Advocates say SF unprepared to implement conservatorship program for homeless, mentally ill

City officials are hurrying to launch a conservatorship program to force the homeless and mentally ill into treatment by early next year, but homeless advocates argue there are not enough resources or safeguards for the civil rights of those in the program in place.

A law signed by Gov. Jerry Brown in September allows San Francisco, Los Angeles and San Diego to expand efforts to involuntarily treat the chronically homeless and others who are suffering from such severe mental health and substance abuse issues that they are unable to care for themselves. The program is expected to capture some 50 to 100 people annually, city officials said on Friday.

Counties must pass legislation to implement the law, and City leaders have said they want to introduce the necessary legislation at the Board of Supervisors quickly— potentially as early as next month. The Board of Supervisors also voted earlier this year to approve an ordinance sponsored by Mayor London Breed to give the city attorney authority over civil conservatorship proceedings.

“There is an interest in doing this as soon as possible,” said Supervisor Rafael Mandelman, a supporter of the law who is working with Breed on the issue. “I’d like to see us in a position to start implementing [the expansion] early in the New Year.”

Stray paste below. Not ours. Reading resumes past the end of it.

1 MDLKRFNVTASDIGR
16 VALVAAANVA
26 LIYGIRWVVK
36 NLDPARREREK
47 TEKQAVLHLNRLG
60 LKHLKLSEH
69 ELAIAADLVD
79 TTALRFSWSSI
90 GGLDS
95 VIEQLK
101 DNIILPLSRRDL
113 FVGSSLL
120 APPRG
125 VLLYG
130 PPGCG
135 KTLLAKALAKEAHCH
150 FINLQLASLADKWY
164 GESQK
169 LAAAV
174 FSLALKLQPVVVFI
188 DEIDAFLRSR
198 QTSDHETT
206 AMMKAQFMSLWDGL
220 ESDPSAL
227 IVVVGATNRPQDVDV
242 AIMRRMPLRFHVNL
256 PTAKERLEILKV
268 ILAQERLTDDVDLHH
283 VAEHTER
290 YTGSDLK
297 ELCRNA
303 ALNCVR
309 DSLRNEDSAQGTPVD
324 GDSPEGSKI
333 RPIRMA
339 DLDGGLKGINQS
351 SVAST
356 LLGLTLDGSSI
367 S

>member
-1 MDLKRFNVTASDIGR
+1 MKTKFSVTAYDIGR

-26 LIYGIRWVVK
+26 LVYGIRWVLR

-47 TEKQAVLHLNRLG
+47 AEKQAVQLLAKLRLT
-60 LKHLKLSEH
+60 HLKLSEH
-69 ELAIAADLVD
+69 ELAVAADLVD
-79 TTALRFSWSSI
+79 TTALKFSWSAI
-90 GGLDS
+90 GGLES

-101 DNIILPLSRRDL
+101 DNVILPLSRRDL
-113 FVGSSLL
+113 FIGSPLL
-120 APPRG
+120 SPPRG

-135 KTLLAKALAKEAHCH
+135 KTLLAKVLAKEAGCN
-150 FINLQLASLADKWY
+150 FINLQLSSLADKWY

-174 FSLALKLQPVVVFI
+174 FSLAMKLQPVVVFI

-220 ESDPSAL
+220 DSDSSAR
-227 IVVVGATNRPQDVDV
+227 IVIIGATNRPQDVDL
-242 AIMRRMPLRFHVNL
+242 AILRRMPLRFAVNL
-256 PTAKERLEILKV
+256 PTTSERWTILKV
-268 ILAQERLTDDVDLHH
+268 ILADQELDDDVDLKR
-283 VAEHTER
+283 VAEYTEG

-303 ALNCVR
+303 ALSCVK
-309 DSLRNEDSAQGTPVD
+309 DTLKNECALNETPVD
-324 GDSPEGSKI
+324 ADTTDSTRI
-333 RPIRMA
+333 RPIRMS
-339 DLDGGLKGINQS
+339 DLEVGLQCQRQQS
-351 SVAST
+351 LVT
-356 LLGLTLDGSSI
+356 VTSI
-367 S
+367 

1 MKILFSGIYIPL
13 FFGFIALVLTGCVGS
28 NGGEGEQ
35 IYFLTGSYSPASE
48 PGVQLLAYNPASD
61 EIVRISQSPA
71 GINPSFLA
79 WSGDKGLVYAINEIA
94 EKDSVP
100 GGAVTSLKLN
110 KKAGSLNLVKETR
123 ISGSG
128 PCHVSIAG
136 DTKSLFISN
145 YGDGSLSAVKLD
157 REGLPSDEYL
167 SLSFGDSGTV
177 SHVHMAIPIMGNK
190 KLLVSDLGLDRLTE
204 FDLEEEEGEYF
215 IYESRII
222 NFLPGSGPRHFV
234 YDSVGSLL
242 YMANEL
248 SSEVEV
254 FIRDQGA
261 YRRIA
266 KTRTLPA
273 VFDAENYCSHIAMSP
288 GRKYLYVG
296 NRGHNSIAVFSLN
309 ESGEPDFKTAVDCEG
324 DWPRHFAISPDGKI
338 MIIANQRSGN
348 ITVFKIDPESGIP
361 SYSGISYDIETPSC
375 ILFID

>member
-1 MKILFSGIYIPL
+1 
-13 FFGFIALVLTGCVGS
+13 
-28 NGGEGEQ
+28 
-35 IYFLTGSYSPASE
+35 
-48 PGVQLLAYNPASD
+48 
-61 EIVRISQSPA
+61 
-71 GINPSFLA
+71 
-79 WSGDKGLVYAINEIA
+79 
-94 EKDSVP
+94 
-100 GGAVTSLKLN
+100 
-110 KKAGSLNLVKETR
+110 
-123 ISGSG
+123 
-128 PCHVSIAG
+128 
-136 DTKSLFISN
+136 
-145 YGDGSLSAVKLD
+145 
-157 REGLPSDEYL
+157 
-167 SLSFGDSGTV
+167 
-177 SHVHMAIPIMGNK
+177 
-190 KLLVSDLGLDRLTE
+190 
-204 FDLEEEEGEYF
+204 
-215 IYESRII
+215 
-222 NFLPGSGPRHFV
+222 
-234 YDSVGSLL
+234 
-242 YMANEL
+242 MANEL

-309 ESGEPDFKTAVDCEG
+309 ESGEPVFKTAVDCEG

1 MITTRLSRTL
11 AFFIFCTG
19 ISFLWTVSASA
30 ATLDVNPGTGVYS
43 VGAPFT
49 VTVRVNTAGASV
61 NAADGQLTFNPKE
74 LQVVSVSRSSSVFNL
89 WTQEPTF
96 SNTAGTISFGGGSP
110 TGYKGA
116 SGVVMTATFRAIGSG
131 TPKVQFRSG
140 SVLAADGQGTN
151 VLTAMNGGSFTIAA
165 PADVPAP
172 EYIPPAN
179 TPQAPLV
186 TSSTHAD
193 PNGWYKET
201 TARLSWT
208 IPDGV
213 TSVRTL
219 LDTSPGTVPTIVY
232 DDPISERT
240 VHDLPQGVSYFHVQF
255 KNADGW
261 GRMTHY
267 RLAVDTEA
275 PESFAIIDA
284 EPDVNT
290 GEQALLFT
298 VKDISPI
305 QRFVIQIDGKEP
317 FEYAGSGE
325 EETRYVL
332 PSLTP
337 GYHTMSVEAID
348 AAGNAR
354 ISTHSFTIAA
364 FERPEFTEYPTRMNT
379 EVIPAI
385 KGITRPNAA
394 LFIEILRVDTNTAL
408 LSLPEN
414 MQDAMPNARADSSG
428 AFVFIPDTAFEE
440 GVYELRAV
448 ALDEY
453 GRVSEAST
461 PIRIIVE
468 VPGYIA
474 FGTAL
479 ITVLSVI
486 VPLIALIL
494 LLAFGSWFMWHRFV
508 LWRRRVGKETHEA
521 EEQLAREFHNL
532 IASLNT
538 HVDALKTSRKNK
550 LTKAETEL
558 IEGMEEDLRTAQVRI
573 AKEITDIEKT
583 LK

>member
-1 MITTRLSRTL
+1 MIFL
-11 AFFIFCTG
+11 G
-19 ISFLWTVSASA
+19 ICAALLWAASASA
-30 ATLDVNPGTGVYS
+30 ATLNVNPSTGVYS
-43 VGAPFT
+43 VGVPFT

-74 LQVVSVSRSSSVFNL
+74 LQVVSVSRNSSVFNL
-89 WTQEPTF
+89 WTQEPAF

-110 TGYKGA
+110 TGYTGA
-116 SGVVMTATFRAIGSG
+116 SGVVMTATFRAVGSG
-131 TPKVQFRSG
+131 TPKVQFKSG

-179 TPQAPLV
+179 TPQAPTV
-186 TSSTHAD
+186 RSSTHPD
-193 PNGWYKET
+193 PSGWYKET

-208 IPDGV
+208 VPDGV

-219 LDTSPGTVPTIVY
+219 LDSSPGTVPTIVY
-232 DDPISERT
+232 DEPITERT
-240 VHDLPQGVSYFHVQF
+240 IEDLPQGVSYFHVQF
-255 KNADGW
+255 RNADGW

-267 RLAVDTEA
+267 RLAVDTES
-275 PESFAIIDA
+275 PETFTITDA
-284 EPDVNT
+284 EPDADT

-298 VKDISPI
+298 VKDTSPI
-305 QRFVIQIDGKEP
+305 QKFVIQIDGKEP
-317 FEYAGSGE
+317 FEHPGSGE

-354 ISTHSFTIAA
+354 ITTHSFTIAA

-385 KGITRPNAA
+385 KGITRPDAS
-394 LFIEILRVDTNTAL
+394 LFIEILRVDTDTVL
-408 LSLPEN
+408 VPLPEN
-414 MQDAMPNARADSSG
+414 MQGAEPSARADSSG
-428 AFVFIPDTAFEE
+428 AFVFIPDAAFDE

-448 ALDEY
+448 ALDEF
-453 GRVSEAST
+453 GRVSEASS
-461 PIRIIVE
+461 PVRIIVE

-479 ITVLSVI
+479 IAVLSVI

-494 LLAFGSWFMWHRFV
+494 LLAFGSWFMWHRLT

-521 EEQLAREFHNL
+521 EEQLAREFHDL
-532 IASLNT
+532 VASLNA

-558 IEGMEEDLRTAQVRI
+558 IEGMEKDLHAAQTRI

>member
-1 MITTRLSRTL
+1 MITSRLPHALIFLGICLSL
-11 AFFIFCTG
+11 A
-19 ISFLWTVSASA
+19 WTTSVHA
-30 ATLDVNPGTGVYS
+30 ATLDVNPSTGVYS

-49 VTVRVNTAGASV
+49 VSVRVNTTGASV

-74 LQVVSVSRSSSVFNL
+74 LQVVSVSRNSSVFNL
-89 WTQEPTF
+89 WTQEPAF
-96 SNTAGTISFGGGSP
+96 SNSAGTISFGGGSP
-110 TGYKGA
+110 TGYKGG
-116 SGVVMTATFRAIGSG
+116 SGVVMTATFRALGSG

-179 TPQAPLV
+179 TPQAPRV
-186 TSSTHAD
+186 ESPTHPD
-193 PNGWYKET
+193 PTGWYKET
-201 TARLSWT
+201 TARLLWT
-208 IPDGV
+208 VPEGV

On Friday, Breed — a proponent of SB 1045 — convened stakeholders from various city agencies, as well as homeless, mental health, senior, disabled and civil rights advocacy groups and service providers, for a private meeting at City hall.

Jeff Cretan, the mayor’s communication’s director, told the San Francisco Examiner that before “legislation was issued by Brown,” the mayor’s staff started “to work together to do outreach to advocacy groups…with the goal of introducing legislation soon.”

But many of those at the meeting called on the city to take a step back.

“Let’s slow it down. I’m not against it in principle, but let’s improve our whole public health system,” David Elliot Lewis, of the Mental Health Association of San Francisco. “We don’t have a health director currently — I think that’s a problem that we don’t have leadership in our health department.”

Lewis added that he would like to see Proposition C, the November ballot measure that would raise $300 million annually to house 4,000 homeless San Franciscans, pass before conservatorships are expanded in San Francisco.

Other stakeholders said that Friday’s meeting was their first meaningful opportunity to weigh in — and many were not convinced that The City is ready to implement the expansion just yet.

Terezie Bohrer, a member of the San Francisco Mental Health Board, which she said has not taken an official position on the legislation, said there are not enough resources or housing, to ensure the success of the conservatorship expansion.

“If this bill puts resources in place that’s certainly one thing,” she said. “But I would hate to see that people will have to lose their rights in order for that to happen. That’s beyond belief — that you have to lose your rights in order to get services.”

Homeless and mental health advocates have long argued that involuntary conservatorships are the wrong approach to addressing the population of chronically homeless and mentally ill individuals living on San Francisco’s streets.